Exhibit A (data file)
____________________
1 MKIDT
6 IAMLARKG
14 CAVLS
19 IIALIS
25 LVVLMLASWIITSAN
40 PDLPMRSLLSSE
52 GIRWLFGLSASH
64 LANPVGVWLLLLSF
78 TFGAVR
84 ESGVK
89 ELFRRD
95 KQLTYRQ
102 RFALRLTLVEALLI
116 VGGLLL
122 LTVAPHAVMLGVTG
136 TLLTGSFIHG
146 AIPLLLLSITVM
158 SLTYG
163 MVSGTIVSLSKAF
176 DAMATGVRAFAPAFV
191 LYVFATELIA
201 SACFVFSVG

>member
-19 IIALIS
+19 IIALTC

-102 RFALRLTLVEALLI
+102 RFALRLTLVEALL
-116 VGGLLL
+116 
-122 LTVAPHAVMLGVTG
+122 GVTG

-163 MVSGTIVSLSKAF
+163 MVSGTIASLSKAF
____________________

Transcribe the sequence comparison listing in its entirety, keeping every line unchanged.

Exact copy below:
1 MKIDT
6 IAMLARKG
14 CAVLS
19 IIALIS
25 LVVLMLASWIITSAN
40 PDLPMRSLLSSE
52 GIRWLFGLSASH
64 LANPVGVWLLLLSF
78 TFGAVR
84 ESGVK
89 ELFRRD
95 KQLTYRQ
102 RFALRLTLVEALLI
116 VGGLLL
122 LTVAPHAVMLGVTG
136 TLLTGSFIHG
146 AIPLLLLSITVM
158 SLTYG
163 MVSGTIVSLSKAF
176 DAMATGVRAFAPAFV
191 LYVFATELIA
201 SACFVFSVG

>member
-19 IIALIS
+19 IIALTC

-102 RFALRLTLVEALLI
+102 RFALRLTLVEALL
-116 VGGLLL
+116 
-122 LTVAPHAVMLGVTG
+122 GVTG

-163 MVSGTIVSLSKAF
+163 MVSGTIASLSKAF